New findings overturn a major model of where immune memory is stored. Rather than circulating throughout the body, as researchers had thought, memory T-cells actually reside in a comfortable niche in the bone marrow waiting for the next chance to fight infection, according to a new article published online in Immunity today (May 7th). Immunologists have long believed that memory cells come from activated effector T cells that have resigned their ability to fight, and simply remain in circulation until they are re-activated a second time by the same pathogen they initially attacked. Researchers have now found that rather than remaining in the circulation as previously thought, the majority return to the bone marrow, 80% of them are found here. These cells remained there for up to 134 days — the length of time the researchers tested.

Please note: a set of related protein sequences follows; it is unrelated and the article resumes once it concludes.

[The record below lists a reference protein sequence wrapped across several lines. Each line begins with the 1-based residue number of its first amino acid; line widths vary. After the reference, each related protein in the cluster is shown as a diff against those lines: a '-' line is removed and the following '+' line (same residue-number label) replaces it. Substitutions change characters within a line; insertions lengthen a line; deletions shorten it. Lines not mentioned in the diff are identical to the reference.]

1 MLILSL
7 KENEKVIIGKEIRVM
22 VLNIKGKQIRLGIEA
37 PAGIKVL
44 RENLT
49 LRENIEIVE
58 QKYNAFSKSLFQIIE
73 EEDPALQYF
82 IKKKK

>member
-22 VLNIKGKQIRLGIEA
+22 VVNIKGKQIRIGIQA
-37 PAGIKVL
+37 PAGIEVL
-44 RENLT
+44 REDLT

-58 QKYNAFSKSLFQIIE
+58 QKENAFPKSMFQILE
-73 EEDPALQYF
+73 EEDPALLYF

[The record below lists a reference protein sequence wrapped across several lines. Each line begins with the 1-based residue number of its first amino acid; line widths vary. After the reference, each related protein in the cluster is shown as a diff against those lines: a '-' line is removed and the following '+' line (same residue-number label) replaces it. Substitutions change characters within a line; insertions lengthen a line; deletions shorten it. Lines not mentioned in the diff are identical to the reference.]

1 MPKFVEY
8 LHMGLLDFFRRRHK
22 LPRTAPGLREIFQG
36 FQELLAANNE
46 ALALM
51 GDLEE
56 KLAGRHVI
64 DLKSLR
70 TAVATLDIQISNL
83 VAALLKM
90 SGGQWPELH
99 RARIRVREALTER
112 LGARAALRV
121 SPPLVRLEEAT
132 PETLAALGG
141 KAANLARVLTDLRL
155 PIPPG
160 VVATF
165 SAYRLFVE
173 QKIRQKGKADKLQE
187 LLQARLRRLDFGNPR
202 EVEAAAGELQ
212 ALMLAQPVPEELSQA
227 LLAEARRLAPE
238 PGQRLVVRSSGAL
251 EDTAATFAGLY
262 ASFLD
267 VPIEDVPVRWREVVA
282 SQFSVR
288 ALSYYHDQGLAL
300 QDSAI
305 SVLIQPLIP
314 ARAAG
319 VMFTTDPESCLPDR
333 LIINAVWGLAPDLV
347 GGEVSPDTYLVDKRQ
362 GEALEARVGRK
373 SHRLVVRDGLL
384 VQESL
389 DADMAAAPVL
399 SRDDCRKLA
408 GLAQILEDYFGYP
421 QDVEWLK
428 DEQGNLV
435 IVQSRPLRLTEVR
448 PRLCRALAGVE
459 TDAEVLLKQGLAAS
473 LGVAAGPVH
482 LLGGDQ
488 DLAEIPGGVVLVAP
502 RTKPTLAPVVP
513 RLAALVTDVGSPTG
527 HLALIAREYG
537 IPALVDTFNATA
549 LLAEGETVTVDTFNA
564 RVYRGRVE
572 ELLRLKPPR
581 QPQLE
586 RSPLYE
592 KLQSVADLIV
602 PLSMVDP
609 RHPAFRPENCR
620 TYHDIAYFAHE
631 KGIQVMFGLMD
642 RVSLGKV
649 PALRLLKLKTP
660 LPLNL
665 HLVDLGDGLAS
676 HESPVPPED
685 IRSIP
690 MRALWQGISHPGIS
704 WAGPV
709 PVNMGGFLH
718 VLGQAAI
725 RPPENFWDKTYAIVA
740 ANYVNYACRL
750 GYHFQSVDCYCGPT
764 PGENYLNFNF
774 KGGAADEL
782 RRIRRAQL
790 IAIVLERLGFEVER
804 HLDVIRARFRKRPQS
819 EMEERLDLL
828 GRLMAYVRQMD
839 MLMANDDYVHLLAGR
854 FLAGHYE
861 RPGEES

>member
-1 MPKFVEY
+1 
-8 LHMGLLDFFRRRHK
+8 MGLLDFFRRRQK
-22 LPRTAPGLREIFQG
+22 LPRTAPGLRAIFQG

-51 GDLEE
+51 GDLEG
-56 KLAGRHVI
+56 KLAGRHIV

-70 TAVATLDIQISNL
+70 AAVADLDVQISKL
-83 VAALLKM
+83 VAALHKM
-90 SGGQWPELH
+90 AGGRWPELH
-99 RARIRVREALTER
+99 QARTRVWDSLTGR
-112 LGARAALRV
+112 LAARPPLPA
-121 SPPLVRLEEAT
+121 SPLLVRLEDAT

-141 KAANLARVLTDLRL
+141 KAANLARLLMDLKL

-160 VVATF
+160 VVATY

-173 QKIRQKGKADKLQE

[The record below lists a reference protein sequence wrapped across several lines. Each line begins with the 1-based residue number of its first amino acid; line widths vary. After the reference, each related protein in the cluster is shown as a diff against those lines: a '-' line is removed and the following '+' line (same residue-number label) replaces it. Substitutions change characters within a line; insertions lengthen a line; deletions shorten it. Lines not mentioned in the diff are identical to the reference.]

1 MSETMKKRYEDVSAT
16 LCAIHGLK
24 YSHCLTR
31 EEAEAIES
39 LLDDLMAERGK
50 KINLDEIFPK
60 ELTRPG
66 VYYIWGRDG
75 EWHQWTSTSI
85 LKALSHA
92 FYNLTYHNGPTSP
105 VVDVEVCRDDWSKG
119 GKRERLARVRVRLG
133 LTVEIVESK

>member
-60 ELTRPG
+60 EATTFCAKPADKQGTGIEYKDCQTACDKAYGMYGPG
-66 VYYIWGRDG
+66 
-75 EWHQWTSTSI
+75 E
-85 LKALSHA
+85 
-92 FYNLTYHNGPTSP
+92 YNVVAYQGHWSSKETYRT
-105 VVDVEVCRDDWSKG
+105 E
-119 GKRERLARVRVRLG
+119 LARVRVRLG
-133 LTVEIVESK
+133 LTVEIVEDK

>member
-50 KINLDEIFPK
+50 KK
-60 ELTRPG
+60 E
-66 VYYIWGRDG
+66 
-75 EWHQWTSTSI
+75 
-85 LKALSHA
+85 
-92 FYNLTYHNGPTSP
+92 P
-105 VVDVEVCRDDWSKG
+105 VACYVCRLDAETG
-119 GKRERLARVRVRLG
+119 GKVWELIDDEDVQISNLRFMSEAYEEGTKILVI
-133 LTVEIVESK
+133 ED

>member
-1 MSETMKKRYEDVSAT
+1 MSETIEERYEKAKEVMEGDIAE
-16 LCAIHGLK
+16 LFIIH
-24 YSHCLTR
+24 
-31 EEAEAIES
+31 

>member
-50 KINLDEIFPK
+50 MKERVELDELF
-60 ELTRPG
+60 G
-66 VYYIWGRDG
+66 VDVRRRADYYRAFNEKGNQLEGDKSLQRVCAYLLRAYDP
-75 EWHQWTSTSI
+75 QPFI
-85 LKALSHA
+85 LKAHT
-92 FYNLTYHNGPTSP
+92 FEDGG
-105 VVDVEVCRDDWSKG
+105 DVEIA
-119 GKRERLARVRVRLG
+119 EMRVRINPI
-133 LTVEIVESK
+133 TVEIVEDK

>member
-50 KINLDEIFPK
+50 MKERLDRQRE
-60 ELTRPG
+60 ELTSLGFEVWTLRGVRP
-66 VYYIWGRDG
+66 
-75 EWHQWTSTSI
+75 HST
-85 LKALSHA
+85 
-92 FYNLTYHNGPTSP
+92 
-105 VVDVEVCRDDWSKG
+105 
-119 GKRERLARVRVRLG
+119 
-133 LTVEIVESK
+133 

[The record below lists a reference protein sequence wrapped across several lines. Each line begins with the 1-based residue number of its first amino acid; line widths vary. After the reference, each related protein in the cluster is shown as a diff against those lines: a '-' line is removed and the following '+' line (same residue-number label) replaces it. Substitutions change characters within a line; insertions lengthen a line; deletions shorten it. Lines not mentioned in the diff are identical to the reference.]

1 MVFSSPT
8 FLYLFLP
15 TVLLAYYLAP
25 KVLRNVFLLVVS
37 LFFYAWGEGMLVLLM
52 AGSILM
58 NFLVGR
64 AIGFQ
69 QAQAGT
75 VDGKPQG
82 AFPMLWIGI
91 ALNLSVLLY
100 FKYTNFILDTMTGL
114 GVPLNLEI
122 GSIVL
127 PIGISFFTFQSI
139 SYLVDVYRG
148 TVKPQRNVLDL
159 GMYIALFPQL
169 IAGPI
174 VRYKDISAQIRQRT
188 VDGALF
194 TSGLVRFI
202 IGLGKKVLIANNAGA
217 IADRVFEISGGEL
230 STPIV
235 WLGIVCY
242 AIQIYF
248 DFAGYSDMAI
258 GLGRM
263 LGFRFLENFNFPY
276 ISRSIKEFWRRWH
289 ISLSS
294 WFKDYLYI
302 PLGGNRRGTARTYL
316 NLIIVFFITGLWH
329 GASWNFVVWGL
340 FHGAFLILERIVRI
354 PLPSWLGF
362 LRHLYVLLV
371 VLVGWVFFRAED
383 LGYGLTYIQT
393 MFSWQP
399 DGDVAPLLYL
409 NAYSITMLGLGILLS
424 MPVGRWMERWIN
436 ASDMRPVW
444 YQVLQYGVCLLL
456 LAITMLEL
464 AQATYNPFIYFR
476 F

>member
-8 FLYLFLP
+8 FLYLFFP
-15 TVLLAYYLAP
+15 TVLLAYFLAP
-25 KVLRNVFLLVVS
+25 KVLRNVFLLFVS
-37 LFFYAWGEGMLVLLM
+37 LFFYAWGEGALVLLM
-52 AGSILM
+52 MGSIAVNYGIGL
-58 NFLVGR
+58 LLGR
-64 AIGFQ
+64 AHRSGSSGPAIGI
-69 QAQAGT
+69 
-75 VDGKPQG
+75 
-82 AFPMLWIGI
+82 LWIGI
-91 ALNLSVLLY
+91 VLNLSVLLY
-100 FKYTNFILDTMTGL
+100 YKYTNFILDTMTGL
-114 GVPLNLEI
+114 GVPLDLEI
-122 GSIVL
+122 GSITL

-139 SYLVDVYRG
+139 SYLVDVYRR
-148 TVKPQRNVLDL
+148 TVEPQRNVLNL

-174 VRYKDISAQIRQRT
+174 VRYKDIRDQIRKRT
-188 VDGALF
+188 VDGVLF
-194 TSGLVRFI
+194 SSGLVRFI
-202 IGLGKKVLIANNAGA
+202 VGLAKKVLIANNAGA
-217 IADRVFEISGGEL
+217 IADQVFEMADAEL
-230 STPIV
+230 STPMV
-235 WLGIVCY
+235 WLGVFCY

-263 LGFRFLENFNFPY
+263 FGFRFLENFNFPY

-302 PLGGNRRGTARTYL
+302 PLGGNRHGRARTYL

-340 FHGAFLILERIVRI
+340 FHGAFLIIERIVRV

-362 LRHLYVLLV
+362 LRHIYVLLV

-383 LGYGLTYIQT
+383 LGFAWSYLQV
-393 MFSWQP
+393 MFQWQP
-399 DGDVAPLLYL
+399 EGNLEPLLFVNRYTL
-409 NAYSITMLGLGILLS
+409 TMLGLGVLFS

- Published in Abstracts
8th October 2016
The role of the complex community of microbial dwellers inside our digestive tract remains a valuable, but still poorly understood resource in which changes to density and variety can have significant effects on human function and health. One of the roles of these organisms is in the generation of endogenous defence molecules including the master antioxidant, glutathione.Click for further information
30th March - 3rd April 2017
Applying Functional Medicine in Clinical Practice is a well-orchestrated, comprehensive, patient centered educational programme that helps you deepen your clinical understanding and practical application of the Functional Medicine Matrix ModelClick for further information
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